The highly competitive job market is often difficult to break into, just as much as negotiating a salary is uncomfortable. Here are five ways to negotiate your worth without hurting your chances of getting a job.
So, you finally get called for a job interview at your dream company, and you are nailing every question thrown at you…until you hear the M word (money). No matter how confident you are, discussing a salary package can be seat shifting and nerve-wracking. So much so that a survey by Salary.com found that only 37% of people always negotiate their salaries—while a shocking 18% never do. 44% of respondents said they have never brought up the subject of a raise during their performance reviews. Other studies also find that few women are brave enough to negotiate a decent salary or raise, which also contributes to the wide gender pay gap. Uncomfortable as it is, you need to get into the habit of selling yourself and prove the worth you bring to the company. A great businessman once said that it’s not necessarily the number of hours you put at work, but it’s the value you bring to the table that counts. The next time you go to an interview or performance review, take some of these tips to help you negotiate your salary:
Do your homework: There are online platforms, such as www.payscale.com and www.salaryscale.com that estimate the salary your job title is worth. You can also find out from other recruiters how much your position is worth. Being equipped with this background information will help boost your confidence in negotiating a better salary.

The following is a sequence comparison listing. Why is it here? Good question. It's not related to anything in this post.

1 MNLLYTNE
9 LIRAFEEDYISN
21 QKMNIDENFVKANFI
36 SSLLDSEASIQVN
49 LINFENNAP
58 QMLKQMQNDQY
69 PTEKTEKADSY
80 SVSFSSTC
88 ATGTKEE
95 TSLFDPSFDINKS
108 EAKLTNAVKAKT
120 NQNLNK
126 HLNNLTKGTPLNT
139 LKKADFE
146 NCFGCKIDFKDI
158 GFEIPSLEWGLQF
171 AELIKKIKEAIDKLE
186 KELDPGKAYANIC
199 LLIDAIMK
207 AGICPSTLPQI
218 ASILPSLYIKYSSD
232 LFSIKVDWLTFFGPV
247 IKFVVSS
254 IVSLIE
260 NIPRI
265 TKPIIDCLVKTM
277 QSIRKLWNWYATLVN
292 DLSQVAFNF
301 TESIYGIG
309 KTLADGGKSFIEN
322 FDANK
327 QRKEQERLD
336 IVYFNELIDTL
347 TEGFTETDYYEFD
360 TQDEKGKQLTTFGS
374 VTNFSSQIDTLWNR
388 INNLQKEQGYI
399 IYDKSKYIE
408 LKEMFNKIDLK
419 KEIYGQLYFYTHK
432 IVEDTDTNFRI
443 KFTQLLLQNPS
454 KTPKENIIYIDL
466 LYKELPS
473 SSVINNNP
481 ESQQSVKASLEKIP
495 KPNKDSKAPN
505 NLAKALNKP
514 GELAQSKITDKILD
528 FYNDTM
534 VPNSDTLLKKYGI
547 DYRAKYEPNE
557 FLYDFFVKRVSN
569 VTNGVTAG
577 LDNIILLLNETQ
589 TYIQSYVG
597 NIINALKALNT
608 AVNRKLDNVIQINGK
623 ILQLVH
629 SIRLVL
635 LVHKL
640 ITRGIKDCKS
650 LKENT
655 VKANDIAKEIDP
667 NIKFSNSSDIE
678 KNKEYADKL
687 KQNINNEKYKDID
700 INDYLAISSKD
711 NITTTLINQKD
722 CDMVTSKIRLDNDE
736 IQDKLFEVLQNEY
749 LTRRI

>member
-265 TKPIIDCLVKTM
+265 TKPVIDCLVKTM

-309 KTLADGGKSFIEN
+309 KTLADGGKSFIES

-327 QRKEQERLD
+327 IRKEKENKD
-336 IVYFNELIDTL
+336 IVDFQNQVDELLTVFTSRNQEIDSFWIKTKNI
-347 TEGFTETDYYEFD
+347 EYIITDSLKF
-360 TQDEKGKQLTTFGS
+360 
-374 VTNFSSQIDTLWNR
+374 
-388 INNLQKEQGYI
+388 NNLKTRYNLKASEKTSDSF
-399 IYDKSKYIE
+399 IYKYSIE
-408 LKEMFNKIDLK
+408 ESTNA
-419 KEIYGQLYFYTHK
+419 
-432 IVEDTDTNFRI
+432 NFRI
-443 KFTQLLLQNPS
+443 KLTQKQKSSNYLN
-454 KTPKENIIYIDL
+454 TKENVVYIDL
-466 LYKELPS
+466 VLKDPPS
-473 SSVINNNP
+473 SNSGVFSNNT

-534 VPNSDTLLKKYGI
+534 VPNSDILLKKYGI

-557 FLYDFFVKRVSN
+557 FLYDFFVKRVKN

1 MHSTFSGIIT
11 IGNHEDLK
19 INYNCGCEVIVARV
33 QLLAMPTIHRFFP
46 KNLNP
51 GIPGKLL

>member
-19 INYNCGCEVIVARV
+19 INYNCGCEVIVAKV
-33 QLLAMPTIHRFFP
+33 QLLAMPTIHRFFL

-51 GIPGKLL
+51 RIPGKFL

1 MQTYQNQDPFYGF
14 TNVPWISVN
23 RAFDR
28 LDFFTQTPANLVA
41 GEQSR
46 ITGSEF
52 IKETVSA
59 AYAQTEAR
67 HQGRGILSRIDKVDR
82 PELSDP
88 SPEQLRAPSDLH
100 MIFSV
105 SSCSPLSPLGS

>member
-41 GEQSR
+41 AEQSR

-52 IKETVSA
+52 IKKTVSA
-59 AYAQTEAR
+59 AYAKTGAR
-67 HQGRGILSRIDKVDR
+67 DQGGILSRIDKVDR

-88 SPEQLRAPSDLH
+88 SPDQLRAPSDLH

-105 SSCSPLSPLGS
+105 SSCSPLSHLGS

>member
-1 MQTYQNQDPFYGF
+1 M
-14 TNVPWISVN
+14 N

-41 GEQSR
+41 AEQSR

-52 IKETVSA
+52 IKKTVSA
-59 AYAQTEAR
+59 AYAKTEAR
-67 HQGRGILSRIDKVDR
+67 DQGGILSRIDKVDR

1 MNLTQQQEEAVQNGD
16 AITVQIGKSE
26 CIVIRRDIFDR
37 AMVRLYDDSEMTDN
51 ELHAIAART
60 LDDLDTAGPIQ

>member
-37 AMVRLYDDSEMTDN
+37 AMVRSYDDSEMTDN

READ MORE: How To Negotiate The Salary You Are Worth
Ask for a specific ‘higher’ number or use a higher salary range: Understand that recruiters will try to negotiate you down so mentioning a slightly higher salary is a good point to start negotiating. Substantiate why you are worth the salary you require, by mentioning the skills you have acquired over the years as well as the achievements relevant to the company. Please avoid mentioning personal reasons when you negotiate a salary, we all know that the cost of living is too high these days.
Don’t be afraid to ask: Every job position at every company has a budget, and when recruiters have a lower salary to offer ask them the reason [especially if their competitors offer a higher salary]. Financial constraints could be the reason but their added benefits could make up for it.
Make it about the company: The best way to do that is by asking for advice from recruiters. When you mention that you trust their expertise, before coming to a conclusion, you have flattered them and might encourage them to agree to a win-win offer.
Be ready for the answer: Negotiations are conversations, and sometimes they might not end the way you expect or hope they would. Be amicable in your approach and analyse whether you can work with the final offer they give. Sometimes, you need to look beyond the monetary value and see how your current job opportunity will help you reach your long-term career goals.
Have you negotiated a salary? Share with us your experience and other tips we can use?